Sounds like you're doing a fine job. I might do a little less, particularly in regards to nitrate and phosphate removal, and just keep on on water changes for 3-4 months. Then, if the tank shows me that it's struggling to hold down nitrate or phosphate (or both), then re-implement your advanced filtration.

No idea on your insect. Unlikely it would cause all corals to be unhappy. Likewise with bristleworm. Most varieties are pretty benign.
 
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Hannarrlouise

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Wow! A lot going on.

For what it's worth, your levels look good. All the major parameters are solid.
Guessing this is a new tank?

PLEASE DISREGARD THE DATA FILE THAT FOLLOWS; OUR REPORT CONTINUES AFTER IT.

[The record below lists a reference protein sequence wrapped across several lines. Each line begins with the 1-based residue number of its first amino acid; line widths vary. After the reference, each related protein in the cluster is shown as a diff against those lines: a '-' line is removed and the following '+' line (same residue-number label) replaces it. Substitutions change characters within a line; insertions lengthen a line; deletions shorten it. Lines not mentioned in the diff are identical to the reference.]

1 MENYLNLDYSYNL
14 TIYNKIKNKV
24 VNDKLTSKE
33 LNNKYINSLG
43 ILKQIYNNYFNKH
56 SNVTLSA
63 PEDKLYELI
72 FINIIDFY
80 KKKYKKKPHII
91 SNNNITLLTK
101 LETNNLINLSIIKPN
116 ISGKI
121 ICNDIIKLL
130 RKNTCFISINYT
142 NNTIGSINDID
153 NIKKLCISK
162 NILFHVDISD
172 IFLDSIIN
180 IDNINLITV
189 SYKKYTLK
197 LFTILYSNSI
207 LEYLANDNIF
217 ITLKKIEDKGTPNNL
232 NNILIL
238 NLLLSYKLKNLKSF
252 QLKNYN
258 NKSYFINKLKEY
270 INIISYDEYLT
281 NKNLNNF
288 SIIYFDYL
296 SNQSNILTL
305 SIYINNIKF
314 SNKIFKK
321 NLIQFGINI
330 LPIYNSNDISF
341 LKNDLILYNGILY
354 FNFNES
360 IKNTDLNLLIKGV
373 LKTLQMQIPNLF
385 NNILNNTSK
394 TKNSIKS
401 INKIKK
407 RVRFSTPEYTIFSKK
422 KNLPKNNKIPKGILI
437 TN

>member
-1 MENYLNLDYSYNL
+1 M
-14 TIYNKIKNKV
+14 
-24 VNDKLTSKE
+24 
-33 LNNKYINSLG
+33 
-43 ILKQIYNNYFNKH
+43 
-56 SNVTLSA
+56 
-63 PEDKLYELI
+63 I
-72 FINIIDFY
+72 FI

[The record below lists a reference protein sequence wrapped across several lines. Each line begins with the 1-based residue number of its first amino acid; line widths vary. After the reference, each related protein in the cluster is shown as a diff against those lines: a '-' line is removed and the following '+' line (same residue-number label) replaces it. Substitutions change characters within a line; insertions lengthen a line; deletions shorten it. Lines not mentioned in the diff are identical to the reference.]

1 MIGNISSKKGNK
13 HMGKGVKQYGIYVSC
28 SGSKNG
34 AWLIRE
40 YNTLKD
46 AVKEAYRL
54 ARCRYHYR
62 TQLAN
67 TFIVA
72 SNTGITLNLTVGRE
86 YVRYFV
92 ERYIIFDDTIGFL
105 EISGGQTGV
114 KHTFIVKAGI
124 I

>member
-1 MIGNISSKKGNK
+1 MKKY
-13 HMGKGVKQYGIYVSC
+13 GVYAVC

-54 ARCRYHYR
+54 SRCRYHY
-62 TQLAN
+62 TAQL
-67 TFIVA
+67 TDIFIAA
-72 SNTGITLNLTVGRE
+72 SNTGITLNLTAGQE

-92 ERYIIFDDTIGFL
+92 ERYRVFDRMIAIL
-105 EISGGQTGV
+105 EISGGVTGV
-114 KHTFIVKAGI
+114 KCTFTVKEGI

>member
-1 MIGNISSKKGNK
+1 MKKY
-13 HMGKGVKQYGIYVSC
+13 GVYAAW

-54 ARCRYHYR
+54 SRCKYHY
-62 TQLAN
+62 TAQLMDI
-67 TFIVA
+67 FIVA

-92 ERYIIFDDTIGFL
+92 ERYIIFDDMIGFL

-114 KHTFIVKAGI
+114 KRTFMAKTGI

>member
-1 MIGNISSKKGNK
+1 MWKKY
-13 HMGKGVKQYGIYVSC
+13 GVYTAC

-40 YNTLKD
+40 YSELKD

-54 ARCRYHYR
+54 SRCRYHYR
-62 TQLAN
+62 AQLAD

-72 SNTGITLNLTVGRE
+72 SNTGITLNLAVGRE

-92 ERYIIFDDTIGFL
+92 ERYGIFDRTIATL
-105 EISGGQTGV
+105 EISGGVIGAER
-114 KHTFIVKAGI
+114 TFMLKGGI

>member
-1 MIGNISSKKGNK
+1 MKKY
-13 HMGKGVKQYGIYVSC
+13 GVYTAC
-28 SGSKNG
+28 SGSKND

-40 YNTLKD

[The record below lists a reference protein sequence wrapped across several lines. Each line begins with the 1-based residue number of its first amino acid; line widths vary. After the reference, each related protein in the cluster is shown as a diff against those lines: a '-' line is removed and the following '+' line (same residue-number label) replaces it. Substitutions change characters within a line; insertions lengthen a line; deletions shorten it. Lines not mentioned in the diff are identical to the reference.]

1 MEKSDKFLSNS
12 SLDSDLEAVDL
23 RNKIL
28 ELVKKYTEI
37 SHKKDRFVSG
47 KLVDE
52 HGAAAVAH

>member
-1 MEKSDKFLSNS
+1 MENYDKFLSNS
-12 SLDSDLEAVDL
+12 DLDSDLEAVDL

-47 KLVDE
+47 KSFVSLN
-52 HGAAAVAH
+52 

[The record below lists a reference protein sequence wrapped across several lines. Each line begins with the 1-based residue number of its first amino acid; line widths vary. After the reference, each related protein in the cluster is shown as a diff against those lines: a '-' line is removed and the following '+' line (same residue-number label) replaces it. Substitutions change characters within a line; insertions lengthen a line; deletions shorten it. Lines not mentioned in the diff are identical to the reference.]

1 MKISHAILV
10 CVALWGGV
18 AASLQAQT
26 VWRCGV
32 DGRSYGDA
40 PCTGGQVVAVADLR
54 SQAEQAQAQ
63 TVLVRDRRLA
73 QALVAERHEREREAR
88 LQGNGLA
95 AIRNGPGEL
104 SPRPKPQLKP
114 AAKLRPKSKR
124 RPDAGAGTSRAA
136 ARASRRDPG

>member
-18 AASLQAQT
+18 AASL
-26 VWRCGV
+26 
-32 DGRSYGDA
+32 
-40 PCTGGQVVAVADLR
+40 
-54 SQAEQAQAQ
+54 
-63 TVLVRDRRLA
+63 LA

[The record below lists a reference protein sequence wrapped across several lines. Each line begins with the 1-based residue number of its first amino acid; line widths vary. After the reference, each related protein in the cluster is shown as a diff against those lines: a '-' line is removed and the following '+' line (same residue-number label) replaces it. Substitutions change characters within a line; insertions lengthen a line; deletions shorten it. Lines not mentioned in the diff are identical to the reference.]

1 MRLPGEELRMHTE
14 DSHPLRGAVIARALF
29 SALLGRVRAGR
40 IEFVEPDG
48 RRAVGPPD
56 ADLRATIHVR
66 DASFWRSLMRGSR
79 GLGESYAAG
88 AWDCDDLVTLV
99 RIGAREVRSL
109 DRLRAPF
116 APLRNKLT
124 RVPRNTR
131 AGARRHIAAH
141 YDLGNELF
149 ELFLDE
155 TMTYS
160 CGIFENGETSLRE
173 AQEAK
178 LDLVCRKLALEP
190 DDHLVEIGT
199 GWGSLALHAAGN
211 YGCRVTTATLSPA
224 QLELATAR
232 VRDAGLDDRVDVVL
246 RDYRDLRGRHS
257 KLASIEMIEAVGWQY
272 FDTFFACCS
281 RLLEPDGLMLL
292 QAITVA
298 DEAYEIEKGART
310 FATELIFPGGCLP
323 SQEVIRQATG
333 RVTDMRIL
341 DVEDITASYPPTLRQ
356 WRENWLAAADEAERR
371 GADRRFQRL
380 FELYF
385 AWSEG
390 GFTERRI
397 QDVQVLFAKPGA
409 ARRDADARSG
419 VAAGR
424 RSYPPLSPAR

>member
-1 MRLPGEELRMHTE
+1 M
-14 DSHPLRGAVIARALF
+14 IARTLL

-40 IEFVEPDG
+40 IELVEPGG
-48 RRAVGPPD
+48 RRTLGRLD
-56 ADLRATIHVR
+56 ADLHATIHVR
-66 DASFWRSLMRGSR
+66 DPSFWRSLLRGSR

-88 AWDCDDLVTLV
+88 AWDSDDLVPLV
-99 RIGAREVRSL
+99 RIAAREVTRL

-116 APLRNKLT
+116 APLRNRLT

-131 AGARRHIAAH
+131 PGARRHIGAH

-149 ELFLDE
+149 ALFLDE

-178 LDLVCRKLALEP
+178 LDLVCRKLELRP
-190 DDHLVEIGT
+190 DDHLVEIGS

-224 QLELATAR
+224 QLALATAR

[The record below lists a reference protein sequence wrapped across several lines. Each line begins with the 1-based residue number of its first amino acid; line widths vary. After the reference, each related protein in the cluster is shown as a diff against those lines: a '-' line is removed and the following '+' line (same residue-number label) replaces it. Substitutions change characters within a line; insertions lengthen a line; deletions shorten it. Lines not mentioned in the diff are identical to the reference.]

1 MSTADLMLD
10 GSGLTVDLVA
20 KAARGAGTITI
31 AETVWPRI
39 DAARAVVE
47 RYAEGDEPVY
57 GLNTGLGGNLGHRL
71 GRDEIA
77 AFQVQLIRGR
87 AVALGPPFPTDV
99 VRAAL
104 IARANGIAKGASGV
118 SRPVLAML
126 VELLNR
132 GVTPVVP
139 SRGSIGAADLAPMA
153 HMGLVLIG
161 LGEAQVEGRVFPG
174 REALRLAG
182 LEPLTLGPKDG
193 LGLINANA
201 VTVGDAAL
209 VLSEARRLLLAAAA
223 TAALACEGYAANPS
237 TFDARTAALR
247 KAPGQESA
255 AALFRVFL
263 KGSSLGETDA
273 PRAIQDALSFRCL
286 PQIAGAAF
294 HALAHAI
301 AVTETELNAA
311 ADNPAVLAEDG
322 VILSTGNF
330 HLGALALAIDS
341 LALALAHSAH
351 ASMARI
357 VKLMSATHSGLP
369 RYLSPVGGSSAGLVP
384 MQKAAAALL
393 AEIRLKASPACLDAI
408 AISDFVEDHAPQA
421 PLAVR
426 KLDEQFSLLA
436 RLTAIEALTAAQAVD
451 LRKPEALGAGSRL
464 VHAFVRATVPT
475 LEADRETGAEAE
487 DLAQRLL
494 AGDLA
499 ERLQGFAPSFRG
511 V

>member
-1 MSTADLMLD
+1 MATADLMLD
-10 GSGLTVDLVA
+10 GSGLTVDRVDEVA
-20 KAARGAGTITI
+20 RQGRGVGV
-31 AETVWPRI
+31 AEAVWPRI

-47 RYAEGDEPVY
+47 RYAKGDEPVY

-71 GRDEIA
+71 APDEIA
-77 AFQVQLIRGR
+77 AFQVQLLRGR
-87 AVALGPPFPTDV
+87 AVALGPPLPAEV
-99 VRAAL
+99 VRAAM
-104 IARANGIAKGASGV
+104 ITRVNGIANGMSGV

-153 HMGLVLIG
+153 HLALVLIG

How long has it been cycled for? Ammonia is a real concern (if it's real). I'd test it daily for a few days just to be sure.
Have you changed anything else recently... adjusted the lights or flow, added anything to the sump?

You do need to be able to test for phosphate. I wouldn't hazard a diagnosis, but running extremely low nitrate and phosphate is a potential reason your corals might not appear as happy as they once did.

Sounds like you're doing a fine job. I might do a little less, particularly in regards to nitrate and phosphate removal, and just keep on on water changes for 3-4 months. Then, if the tank shows me that it's struggling to hold down nitrate or phosphate (or both), then re-implement your advanced filtration.